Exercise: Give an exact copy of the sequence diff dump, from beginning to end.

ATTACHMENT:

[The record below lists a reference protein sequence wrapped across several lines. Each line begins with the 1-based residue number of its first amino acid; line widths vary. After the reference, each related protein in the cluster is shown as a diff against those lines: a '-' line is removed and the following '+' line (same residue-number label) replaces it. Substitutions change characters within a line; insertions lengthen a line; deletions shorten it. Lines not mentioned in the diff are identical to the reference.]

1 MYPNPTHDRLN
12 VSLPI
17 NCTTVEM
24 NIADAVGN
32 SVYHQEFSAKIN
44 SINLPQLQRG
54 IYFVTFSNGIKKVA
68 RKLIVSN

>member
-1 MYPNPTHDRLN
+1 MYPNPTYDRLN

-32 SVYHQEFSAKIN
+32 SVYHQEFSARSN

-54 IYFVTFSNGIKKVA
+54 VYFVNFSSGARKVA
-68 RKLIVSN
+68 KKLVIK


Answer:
[The record below lists a reference protein sequence wrapped across several lines. Each line begins with the 1-based residue number of its first amino acid; line widths vary. After the reference, each related protein in the cluster is shown as a diff against those lines: a '-' line is removed and the following '+' line (same residue-number label) replaces it. Substitutions change characters within a line; insertions lengthen a line; deletions shorten it. Lines not mentioned in the diff are identical to the reference.]

1 MYPNPTHDRLN
12 VSLPI
17 NCTTVEM
24 NIADAVGN
32 SVYHQEFSAKIN
44 SINLPQLQRG
54 IYFVTFSNGIKKVA
68 RKLIVSN

>member
-1 MYPNPTHDRLN
+1 MYPNPTYDRLN

-32 SVYHQEFSAKIN
+32 SVYHQEFSARSN

-54 IYFVTFSNGIKKVA
+54 VYFVNFSSGARKVA
-68 RKLIVSN
+68 KKLVIK